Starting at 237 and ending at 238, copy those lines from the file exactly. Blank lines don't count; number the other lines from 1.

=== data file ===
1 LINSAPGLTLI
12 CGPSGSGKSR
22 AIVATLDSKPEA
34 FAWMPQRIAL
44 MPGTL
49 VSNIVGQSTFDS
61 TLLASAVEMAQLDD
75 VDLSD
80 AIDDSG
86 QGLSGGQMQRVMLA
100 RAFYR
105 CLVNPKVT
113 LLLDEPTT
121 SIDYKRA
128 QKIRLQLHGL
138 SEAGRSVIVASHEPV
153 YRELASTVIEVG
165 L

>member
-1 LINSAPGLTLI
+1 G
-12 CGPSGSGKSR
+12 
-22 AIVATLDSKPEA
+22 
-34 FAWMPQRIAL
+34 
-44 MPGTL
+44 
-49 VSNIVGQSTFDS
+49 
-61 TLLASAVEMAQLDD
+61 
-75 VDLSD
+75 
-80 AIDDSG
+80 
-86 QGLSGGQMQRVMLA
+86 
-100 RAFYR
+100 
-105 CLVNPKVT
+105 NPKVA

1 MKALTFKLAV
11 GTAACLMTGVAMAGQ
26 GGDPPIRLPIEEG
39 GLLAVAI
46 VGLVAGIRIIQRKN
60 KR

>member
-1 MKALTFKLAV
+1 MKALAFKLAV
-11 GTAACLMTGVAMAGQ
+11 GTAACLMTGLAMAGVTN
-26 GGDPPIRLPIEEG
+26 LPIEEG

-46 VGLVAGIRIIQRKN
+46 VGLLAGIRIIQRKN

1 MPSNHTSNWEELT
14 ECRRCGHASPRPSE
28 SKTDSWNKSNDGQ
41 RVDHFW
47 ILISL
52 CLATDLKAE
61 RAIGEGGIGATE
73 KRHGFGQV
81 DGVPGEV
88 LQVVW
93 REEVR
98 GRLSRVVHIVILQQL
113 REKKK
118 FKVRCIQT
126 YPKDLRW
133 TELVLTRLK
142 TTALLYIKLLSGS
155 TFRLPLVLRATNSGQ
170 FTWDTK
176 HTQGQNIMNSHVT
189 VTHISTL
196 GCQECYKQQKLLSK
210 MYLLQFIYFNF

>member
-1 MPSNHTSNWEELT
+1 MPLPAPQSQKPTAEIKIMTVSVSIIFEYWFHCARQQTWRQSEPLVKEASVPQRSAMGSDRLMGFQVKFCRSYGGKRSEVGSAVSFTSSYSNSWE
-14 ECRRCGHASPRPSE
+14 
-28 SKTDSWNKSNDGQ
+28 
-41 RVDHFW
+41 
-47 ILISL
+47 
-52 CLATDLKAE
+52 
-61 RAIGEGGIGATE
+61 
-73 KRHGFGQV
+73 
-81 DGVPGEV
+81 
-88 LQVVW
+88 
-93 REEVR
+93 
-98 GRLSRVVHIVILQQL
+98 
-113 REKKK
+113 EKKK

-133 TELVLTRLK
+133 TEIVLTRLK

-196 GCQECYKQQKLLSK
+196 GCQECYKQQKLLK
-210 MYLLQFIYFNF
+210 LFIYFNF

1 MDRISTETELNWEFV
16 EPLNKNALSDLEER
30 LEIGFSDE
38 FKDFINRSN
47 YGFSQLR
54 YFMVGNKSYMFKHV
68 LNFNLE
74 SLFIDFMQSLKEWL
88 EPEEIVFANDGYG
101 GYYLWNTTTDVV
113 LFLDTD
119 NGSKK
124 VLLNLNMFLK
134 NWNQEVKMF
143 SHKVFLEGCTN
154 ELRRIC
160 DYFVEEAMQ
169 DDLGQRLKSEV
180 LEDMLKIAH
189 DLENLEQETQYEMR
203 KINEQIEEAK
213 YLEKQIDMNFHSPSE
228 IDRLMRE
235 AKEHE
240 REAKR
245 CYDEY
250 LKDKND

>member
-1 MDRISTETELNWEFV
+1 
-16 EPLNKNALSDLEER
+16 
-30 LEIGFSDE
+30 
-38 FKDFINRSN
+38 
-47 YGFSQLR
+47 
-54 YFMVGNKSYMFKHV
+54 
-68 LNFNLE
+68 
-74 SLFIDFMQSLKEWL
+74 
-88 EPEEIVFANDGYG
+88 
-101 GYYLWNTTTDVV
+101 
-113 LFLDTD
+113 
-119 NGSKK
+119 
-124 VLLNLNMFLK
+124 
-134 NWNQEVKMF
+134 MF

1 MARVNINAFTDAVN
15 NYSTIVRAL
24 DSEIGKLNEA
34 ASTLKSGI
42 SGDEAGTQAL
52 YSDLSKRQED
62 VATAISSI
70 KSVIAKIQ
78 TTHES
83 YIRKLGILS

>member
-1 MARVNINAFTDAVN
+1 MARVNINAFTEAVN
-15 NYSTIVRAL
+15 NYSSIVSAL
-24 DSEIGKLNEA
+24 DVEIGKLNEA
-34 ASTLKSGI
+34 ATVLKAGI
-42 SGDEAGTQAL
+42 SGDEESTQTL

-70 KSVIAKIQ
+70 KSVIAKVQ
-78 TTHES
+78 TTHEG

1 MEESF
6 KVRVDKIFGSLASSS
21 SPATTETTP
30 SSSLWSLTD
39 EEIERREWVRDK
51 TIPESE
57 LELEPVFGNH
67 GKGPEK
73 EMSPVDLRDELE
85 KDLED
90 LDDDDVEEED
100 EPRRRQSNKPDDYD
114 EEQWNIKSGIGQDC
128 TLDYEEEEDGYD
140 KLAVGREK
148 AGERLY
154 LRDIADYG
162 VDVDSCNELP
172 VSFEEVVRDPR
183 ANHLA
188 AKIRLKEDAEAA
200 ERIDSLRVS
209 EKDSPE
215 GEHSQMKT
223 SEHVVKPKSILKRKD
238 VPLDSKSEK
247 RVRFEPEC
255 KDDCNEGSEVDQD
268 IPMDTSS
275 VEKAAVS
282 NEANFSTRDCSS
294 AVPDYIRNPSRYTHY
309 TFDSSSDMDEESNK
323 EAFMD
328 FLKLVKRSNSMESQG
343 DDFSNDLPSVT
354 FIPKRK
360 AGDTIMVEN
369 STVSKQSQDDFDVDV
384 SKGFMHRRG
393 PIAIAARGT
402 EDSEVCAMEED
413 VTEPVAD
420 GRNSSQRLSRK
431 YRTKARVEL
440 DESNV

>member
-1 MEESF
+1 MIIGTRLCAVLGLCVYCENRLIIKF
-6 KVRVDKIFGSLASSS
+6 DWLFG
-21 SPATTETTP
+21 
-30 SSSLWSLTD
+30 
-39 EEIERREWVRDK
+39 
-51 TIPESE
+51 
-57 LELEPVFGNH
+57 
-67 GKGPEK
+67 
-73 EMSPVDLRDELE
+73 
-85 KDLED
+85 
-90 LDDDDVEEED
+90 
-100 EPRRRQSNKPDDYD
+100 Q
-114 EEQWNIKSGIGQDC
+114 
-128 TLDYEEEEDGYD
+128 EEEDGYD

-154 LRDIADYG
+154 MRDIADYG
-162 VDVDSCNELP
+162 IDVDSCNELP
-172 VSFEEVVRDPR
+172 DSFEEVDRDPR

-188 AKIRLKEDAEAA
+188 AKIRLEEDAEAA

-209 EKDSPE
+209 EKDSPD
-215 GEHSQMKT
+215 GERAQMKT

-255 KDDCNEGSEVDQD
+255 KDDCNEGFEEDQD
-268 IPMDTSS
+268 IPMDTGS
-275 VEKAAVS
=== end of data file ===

402 EDSEVCAMEED
413 VTEPVAD